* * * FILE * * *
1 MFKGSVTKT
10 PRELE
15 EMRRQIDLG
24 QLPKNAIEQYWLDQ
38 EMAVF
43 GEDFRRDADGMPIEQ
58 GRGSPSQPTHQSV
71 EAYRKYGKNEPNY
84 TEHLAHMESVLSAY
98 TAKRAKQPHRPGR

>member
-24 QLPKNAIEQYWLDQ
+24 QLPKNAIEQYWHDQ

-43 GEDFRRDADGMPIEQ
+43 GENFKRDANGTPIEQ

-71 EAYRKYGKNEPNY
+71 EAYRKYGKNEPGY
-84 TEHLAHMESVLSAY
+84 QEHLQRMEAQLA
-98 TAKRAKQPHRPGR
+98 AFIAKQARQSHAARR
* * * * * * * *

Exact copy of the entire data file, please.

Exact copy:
1 MFKGSVTKT
10 PRELE
15 EMRRQIDLG
24 QLPKNAIEQYWLDQ
38 EMAVF
43 GEDFRRDADGMPIEQ
58 GRGSPSQPTHQSV
71 EAYRKYGKNEPNY
84 TEHLAHMESVLSAY
98 TAKRAKQPHRPGR

>member
-24 QLPKNAIEQYWLDQ
+24 QLPKNAIEQYWHDQ

-43 GEDFRRDADGMPIEQ
+43 GENFKRDANGTPIEQ

-71 EAYRKYGKNEPNY
+71 EAYRKYGKNEPGY
-84 TEHLAHMESVLSAY
+84 QEHLQRMEAQLA
-98 TAKRAKQPHRPGR
+98 AFIAKQARQSHAARR